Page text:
May 22, 2007 2:02 pm
I would like to consider roof sarking for my new home (plans-permit stage) and have a few questions for those who have taken that path
1.cost.. ball park figures for a 2 storey home (approx 40 squares)
2. I am considering putting downlights - (upper storey later on) would the sarking limit any access to roof cavity? Or do the builders leave some kind of an opening from the top level to access the roof cavity. (I'm not sure what that opening is called)
3. is it really worth it? Or shall I stick to standard?
Re: Roof sarking anyone?2
May 22, 2007 2:11 pm
I’m not a builder…..and I may have this wrong.
But I’m pretty sure the sarking lines the roof trusses??? (anyone?)
Leaving you ample room for movement in the roof cavity, if you have a normal or high pitch to the roof.
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Re: Roof sarking anyone?3
May 22, 2007 2:28 pm
I would expect a cost between $2K and $7K depending on the builder, roof area and the quality of the sarking.
The sarking goes between the tiles/colorbond and their supporting trusses. Tradies can use either the manhole to get into the ceiling space or alternatively they can take off a couple of roof-tiles and cut a hole in the sarking. The sarking is then usually taped back together with electrical tape.
Re: Roof sarking anyone?4
May 22, 2007 10:52 pm
Spoke to good ol' dad.
He thinks about $5m2, roof area not floor area. So you'll need to know what the pitch is and something else, he did say what but I've lost it.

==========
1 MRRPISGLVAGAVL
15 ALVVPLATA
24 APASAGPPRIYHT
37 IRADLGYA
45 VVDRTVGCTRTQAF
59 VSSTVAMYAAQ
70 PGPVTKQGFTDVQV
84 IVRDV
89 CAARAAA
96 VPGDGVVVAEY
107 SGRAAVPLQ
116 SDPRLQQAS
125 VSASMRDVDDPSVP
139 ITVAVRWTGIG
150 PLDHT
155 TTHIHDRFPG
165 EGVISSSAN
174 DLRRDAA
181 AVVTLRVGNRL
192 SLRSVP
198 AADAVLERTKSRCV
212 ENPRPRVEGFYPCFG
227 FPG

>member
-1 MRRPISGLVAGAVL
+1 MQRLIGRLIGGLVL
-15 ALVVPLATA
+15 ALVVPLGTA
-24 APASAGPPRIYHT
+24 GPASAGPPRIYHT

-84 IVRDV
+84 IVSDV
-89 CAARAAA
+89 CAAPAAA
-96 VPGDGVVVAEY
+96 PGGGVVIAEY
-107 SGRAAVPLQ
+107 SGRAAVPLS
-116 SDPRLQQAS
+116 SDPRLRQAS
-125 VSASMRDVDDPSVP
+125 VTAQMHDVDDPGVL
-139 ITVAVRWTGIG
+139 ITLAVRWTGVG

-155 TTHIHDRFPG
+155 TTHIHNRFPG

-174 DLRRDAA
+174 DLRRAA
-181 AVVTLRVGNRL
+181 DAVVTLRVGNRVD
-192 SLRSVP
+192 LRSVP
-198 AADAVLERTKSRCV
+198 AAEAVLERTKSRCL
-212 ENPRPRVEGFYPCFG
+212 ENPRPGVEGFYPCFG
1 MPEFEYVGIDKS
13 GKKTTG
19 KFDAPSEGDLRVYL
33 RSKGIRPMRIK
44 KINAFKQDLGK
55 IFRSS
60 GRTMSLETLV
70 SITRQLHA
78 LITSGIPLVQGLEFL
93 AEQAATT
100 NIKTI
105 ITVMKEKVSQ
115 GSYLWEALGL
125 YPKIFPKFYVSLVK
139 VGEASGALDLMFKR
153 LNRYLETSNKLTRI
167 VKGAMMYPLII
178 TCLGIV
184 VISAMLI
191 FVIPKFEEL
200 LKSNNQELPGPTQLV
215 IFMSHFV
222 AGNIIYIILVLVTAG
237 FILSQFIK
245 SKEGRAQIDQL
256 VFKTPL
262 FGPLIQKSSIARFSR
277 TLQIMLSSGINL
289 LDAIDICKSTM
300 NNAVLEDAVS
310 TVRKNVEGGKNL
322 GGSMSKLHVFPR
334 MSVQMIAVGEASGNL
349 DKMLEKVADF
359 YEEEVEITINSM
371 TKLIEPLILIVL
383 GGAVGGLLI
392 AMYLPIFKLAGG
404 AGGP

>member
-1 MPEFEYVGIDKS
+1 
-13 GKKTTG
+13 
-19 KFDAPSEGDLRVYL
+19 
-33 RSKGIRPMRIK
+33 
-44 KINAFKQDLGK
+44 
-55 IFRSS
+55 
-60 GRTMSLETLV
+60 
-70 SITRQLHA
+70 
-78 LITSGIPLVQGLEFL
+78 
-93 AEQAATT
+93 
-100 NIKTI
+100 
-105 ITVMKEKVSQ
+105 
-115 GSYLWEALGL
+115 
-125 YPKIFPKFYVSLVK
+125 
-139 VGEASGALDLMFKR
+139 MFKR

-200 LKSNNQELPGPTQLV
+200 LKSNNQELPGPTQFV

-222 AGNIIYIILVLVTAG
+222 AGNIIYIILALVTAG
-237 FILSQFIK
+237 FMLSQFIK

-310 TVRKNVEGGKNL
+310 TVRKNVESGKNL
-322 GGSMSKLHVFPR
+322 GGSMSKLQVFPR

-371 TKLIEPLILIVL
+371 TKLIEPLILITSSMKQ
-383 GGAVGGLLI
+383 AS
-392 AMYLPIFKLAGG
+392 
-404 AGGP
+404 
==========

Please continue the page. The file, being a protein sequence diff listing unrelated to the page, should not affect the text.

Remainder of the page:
Something to do with a factor!! to calculate the roof m2 from floor m2.
I'm sure if you use the net you can get the calculations.
See how you go.
Re: Roof sarking anyone?5
May 23, 2007 10:19 am
When you say sarking are you talking about sissalation or a full anticon blanket??
Sissalation is relatively cheap reflective foil that insulates against dust and drafts. It's the same stuff you see nailed to the wall frames.
An anticon blanket also has glass insulation wool adhered to the foil to add extra sound and heat insulation.(Typically used under a steel roof)
We've gone the anticon blanket option with our builder. $3k on a 30sq 2 storey home.
It doesn't block access to the ceiling as it's nailed between the roof and frame.
Re: Roof sarking anyone?6
May 29, 2007 10:55 am
Typically sarking/sisalation in a pitched roof is put on top of the trusses, under the battens and under the roof, ie a 1 to 2 inch gap.
It stops some heat, but mainly stops condensation under the roof occuring, and it can also can help if you have a minor leak. You should also use ceiling insulation which sits on top of your plaster ceiling, gives you the majority of the thermal insulation. and yes the sarking is only cut if you need to access the ceiling via the roof, not via the manhole.
In a raked to roof house (catherderal ceilings) they often use the foil backed sarking with 1inch thickness of fibreglass adhered to it to give insulation which is not as good thermally as a dropped ceiling with R3 to4 batts.
If you have an accessible ceiling with a manhole, you should be putting sisalation under the roof, as well as R3 or better ceiling insualation to get the best performance.
Cost wise this is not prohibitive.
Re: Roof sarking anyone?7
May 29, 2007 8:11 pm
According to my builder AllCastle, sarking is recommended only if you use Terracotta Roof tiles.
But one of the sales from Clarendon told us if you have sarking and one of the tiles cracked and starts leaking, it will flow down to the edge of the roof and it's very hard to work out where the cracked tile is located. So they don't recommend installing sarking...
Personally, the main reason we use it is for better insulation.
Also, sarking is under the roof tiles, but above the roof imber frames. Your down lights should be installed on the ceiling, which is far below from the roof, therefore it shouldn't matter.
Hope this helps.
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